The team of ophthalmic physicians and surgeons, opticians and optometrists at Whispering Point Ophthalmology provide a wide range of vision care.
Comprehensive Eye Exams: A thorough exam is performed to evaluate the overall health of the eye, and if necessary a prescription is made for eyeglasses.
Contact Lenses Exams: A contact lens evaluation is performed to ensure that patients who wear contact lenses experience good vision, comfort, and safety from their lenses.
Emergency Eye Care: Work-related injuries, foreign body removal, etc.
Our Optical Department provides eyeglass fitting, adjustment and repair. We offer a large selection of eyeglass frame designs for all corrective needs and for all faces.
We offer additional testing with advanced technology to manage certain eye conditions such as:
Hours: Monday Tuesday Wednesday Friday
Hours: Monday Tuesday Wednesday Thursday Friday Saturday (two per month)
Dr. Maureen Richards is a board certified ophthalmologist and fellow of the American Board of Ophthalmology specializes in providing a full spectrum of eye care, from prescribing glasses and contact lenses to complex and delicate eye surgery. She received her medical degree from Rush University Medical College and completed her ophthalmology training at the Eye Institute of the Medical College of Wisconsin. She is very thorough, caring, and knowledgeable. Dr. Richards is a Chicago native and is a proud wife and mother of two children.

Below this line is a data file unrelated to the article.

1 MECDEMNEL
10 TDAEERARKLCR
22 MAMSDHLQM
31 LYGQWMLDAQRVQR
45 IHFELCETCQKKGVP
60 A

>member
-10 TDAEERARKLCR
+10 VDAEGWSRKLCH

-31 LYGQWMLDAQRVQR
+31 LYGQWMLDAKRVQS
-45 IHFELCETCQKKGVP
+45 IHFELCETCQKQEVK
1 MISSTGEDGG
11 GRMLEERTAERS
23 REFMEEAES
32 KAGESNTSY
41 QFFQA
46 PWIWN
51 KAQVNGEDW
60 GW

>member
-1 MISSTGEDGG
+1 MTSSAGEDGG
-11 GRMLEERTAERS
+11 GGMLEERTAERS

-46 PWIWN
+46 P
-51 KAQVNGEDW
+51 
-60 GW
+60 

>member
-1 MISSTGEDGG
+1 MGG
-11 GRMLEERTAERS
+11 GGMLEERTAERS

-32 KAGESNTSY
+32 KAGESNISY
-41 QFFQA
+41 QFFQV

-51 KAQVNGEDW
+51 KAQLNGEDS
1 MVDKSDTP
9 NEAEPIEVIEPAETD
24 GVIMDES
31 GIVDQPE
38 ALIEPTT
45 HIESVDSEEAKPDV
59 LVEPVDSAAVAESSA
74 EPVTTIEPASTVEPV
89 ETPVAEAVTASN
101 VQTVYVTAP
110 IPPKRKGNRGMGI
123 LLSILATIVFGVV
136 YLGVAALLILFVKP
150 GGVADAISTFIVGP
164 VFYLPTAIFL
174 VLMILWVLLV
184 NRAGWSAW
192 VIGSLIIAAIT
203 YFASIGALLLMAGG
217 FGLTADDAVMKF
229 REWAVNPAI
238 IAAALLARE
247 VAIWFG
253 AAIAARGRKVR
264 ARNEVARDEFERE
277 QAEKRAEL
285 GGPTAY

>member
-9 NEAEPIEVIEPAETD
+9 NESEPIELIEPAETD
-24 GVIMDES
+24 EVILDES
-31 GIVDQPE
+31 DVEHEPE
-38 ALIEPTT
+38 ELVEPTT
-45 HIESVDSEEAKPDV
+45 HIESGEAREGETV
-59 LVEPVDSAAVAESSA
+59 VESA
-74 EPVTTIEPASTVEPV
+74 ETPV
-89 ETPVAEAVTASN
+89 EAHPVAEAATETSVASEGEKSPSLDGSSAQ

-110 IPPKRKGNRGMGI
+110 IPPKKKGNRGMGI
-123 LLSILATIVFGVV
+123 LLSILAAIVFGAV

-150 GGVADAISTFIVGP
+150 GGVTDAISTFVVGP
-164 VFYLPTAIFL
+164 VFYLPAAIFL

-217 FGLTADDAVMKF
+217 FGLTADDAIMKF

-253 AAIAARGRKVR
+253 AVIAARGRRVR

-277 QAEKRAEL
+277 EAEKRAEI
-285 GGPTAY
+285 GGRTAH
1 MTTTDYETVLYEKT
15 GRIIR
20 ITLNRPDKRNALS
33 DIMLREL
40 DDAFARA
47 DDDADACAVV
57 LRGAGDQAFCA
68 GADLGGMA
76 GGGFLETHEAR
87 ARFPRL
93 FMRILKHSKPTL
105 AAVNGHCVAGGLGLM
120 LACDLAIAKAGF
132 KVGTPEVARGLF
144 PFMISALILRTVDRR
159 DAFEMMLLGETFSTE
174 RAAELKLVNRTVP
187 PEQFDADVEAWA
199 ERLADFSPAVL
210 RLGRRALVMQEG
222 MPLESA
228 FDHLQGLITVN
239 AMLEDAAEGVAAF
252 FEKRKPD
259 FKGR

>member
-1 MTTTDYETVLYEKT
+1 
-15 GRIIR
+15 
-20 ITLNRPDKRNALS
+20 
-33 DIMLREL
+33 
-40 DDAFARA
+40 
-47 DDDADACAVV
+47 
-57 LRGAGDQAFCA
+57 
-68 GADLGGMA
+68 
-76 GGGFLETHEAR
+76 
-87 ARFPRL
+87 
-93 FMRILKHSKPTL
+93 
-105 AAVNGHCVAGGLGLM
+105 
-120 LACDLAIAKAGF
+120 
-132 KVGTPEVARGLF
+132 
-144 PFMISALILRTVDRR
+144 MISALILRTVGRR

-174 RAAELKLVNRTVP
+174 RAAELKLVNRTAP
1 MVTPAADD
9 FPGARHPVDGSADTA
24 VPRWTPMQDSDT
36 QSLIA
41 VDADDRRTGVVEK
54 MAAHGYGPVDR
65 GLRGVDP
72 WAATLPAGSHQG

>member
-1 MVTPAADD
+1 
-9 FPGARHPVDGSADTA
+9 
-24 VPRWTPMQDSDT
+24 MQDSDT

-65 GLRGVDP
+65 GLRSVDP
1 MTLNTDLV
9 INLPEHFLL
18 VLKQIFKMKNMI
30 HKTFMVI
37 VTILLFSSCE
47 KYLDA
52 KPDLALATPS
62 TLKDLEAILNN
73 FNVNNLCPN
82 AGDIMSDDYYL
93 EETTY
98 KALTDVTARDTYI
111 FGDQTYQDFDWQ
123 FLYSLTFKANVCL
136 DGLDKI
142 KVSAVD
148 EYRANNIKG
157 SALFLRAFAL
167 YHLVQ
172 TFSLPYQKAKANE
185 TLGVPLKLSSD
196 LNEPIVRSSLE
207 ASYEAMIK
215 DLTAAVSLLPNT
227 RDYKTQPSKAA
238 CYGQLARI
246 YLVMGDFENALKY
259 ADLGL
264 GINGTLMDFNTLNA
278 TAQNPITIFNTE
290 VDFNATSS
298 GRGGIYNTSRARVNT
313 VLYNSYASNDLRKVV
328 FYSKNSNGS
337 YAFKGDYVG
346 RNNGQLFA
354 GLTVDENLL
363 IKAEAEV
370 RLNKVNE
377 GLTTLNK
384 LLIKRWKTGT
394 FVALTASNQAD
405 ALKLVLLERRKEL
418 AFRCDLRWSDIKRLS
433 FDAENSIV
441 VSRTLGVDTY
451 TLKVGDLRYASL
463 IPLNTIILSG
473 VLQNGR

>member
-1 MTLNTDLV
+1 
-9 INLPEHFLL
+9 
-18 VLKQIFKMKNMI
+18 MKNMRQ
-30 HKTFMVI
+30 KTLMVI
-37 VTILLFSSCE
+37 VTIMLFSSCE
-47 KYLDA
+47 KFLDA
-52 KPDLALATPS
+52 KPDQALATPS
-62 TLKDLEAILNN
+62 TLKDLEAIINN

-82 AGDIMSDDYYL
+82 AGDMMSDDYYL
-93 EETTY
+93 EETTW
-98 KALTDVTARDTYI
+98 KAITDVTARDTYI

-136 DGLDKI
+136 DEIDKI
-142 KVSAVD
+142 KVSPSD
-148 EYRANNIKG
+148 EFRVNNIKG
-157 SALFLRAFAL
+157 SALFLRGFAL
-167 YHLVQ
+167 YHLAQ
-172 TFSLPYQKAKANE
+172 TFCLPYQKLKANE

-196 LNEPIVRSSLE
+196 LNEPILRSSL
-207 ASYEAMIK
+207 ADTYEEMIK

Dr. Joseph Kappil is a board certified comprehensive ophthalmologist who is a native of the Chicago land area. He finished his undergraduate education at the University of Chicago. Graduating from Loyola Stritch School of Medicine in 1994, he then pursued his dream of treating eye disease by completing his ophthalmology training at Loyola University Medical Center in 1998. Dr. Kappil specializes in cataract surgery and offers multifocal and toric intraocular lens implantation. He treats glaucoma patients with the latest medical, surgical, and laser equipment. He also performs laser surgery to treat diabetics and patients with floaters who develop retinal tears. Dr. Kappil enjoys treating patients of all ages for all vision care, from advanced procedures to "regular" eye check ups. Dr. Kappil is married and has three children.